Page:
Summer With Robots and Friends
By Isabella Hennage - Build a Robot Instructor
As a child, I remember being completely and totally immersed in sci-fi novels and films. In fact, I still am! Reading about robots and seeing them in movies made me wonder if I would ever see them with my own eyes. Not once did I think I’d ever build one myself, much less teach others how to do it. Maybe it was the fact that, as a child, I had low confidence in my abilities. “If anyone is going to build a robot it would be the smart kids, and that is not me”. It is a sad truth that there are countless children in the world who feel the same way I did when I was their age. Their confidence in their intelligence and capabilities can be easily drowned by the negativity life often brings us. However, it is a lie that we tell ourselves. The truth is, we are all capable of amazing things. Sometimes all we need is a little help, and a friendly push in the right direction.
As an undergraduate student studying computer science at the University of Colorado at Boulder, I was looking for an opportunity to combine my computer science skills with my innate desire to help others. For a while, I searched and searched, not finding many tech jobs which incorporated the humanitarian aspect I was looking for. That is, until I found an offer for an instructor position at Build A Robot K12. I was astonished by the job description for many reasons; for one, it was a summer camp that teaches elementary school kids how to build robots. How amazing! I had an idea that there were robotics camps out there, however, I had no idea that there was a robotics camp that reaches such a young age! The inner child in me was jealous, why couldn’t there be something like this when I was young? I read on to find Build A Robot focuses on Social Emotional Learning (SEL). Aside from the physical aspect of building and programming robots, Build A Robot wants to ensure their students are in an environment which nurtures perseverance, empathy, positive thinking, collaboration, and lifelong learning. As soon as I read that, I knew I found what I was looking for.
The first day of camp was coming up, and my nerves kicked in. Self-doubt came into my thoughts as a pessimistic monster, telling me things like, “you won’t be good enough” and “the kids won’t like you”. Similar to how I felt as a child, I did not believe I had what it took. I could not have been more wrong. Not only did I have two co-workers, Kayla Burkel and Wei Miao, who supported me and helped me in every way possible, I also had an entire class of amazing kids who made me feel like I was on top of the world. Just as I had felt that I was incapable of teaching kids how to build robots, many of the kids in the class felt that way about building robots. Nonetheless, they built robots and I helped teach them! I guess we proved ourselves wrong. In the first week of camp, I found myself becoming more confident in myself. Not just in the classroom, but outside of it as well. I was happy to see the same change occur in many of the campers. Each week there was a different element of social-emotional learning to be practiced, and each week I saw these young builders practice those elements right in front of me. It was absolutely inspiring and made me realize I needed the practice too. In fact, most adults could use the practice!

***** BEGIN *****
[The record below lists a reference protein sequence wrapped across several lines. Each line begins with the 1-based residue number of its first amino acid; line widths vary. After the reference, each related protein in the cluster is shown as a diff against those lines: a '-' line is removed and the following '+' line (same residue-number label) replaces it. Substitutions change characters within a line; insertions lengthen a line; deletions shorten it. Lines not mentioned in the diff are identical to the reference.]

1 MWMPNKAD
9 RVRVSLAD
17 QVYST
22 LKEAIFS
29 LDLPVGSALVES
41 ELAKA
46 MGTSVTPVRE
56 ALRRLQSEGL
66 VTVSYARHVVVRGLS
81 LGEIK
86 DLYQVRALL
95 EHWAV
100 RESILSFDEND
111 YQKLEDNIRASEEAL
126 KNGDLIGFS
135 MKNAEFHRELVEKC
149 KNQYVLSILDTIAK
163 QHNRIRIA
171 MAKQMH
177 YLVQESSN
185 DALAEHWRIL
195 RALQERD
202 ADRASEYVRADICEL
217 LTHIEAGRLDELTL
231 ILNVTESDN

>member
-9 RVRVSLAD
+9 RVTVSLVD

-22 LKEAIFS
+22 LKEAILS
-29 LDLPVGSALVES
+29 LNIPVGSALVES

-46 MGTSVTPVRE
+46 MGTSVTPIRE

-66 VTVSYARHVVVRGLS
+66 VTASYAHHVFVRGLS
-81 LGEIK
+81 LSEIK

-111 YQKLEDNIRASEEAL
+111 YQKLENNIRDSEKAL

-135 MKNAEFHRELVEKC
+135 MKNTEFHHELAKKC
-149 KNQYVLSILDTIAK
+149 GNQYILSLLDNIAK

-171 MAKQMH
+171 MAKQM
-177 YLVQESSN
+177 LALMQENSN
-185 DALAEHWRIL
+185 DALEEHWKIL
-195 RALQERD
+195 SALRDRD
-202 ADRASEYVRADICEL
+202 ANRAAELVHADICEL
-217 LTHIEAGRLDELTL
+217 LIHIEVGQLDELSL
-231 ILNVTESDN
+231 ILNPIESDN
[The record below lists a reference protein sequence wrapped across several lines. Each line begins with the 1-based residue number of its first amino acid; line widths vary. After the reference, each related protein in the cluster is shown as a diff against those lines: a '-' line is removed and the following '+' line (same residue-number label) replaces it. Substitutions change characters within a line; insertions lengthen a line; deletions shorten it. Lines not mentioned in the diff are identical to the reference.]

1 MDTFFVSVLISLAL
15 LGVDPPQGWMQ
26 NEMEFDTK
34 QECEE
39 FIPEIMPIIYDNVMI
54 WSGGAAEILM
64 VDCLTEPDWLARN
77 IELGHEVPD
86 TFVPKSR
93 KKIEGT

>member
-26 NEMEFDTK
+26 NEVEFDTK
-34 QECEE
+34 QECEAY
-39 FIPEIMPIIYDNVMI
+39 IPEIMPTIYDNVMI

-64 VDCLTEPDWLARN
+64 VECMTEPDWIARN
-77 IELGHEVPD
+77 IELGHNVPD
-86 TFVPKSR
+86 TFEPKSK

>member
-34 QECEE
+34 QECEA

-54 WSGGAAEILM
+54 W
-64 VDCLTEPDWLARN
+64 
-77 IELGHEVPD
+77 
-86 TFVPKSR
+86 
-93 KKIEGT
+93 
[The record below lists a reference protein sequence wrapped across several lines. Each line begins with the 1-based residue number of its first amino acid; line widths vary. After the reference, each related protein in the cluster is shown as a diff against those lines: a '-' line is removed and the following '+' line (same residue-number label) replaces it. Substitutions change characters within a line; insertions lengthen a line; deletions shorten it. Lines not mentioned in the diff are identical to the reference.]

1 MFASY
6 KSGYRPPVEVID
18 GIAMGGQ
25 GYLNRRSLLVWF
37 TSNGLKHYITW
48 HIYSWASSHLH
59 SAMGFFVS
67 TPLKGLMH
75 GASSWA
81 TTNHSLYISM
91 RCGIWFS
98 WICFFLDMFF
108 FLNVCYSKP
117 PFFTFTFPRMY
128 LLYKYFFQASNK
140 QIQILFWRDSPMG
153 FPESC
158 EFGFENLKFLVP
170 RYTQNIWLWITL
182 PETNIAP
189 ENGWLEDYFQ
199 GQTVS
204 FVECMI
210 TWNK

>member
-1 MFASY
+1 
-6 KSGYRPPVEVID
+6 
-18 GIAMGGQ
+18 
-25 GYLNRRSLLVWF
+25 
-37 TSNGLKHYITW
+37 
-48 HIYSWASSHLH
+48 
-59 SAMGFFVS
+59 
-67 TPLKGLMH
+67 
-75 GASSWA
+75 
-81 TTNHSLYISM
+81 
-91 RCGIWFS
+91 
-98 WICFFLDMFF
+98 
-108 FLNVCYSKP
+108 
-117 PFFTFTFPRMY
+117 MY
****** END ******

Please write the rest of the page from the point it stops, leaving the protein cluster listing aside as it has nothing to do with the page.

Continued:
Each morning I woke up for work excited for the growth that would happen that day, for the students and for myself. Once the last week of camp came, I was truly sad that the time would soon come where we would not be working and growing together. Of course, the last week of camp was anything but sad. The kids were given the opportunity to build their robot of choice. It could be a robot we had built together in the previous weeks, or a completely new and unique robot using their newfound robotics skills and limitless creativity. On the last day, every student was able to show their creations in a showcase of robots. Family members, friends, and students from other classes came into a room filled with robots the kids made, as well as a few advanced robots brought in by Ms. Burkel and Leo, a high school student who joined our team in the last week of camp. Imagine walking into a room as awesome as that! I could not have chosen a better group of kids to work with, nor could I have chosen better co-workers. I will always be grateful for the experience I gained working with such amazing people. Who knew how meaningful and impactful those four weeks would be!
The children of this generation are growing up alongside technology, something that has never progressed at such a quick rate. Robots, Artificial Intelligence, and supercomputers will be a large part of society, possibly in a matter of years. These are the children who will create these machines, man these machines, and live with these machines. These are the children who have already lived two years of their childhood in a pandemic, and will live through the worst of climate change. And yet, if there is any generation who can dive head first into these problems with perseverance, strength, and compassion, it would be the generation of the kids I got to spend my summer with. I can say with confidence these children have bright futures ahead of them. As a matter of fact, once they get older, I would be honored to once again work alongside them.
– Isabella Hennage, Build a Robot Instructor –